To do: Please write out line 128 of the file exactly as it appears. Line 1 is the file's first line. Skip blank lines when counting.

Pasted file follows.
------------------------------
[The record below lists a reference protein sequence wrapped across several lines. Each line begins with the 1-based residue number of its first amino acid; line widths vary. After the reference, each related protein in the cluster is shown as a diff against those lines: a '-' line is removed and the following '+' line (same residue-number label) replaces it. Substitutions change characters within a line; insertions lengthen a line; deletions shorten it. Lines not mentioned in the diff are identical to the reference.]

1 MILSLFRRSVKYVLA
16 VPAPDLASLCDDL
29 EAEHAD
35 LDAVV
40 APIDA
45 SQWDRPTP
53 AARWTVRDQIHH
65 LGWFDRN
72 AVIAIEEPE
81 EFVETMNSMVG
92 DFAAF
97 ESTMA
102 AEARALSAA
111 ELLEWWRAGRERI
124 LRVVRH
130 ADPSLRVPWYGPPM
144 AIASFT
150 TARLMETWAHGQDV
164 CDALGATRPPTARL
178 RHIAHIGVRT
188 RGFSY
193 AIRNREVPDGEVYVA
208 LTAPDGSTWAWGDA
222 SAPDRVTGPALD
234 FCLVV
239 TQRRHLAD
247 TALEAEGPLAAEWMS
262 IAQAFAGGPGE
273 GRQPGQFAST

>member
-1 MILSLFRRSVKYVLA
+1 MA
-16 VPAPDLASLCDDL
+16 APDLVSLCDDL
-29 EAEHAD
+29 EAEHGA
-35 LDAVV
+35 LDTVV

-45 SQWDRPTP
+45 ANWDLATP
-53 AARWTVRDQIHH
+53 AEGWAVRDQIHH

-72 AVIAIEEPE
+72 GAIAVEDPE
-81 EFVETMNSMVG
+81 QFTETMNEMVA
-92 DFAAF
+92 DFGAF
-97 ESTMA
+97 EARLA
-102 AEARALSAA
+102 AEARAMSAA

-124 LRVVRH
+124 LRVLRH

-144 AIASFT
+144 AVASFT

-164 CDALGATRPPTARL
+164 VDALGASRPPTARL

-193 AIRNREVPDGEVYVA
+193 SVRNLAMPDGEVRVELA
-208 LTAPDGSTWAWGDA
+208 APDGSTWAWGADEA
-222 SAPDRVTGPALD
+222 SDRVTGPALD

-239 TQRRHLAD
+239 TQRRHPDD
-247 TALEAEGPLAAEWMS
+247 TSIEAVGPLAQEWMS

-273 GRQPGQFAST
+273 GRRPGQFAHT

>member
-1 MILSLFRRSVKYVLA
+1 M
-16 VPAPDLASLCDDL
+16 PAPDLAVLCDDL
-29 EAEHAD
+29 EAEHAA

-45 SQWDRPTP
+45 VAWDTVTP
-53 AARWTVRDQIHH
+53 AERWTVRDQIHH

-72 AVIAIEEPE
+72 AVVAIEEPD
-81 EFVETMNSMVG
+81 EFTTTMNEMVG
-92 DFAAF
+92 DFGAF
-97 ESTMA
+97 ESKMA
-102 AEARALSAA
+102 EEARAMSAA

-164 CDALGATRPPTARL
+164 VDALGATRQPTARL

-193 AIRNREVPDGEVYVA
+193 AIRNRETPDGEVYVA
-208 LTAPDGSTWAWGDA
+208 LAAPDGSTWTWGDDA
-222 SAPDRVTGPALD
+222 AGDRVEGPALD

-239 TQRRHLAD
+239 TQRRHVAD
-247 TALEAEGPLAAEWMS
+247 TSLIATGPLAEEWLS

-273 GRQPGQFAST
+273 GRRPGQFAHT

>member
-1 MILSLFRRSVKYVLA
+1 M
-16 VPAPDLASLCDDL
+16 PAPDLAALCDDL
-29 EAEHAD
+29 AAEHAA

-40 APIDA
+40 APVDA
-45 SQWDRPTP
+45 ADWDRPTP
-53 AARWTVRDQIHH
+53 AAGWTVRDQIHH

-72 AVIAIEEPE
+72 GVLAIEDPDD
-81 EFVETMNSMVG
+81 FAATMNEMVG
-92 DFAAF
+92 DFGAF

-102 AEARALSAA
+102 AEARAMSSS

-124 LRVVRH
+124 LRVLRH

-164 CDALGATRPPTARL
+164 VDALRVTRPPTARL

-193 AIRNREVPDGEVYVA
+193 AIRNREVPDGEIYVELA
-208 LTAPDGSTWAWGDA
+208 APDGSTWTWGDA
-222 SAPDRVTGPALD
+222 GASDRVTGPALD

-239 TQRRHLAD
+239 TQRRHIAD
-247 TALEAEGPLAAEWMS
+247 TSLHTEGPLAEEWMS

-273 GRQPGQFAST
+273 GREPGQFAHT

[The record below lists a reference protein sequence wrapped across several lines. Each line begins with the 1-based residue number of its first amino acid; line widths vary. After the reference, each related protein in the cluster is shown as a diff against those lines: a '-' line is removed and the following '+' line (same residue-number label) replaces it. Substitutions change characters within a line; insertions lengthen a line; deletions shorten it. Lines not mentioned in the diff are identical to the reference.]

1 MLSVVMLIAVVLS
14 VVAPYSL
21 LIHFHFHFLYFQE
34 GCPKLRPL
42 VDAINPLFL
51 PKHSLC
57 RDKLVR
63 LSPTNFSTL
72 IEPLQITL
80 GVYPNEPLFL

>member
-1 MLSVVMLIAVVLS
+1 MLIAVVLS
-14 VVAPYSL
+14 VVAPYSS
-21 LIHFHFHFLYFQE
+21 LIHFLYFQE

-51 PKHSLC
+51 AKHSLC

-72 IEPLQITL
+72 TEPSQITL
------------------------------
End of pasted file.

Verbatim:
-124 LRVVRH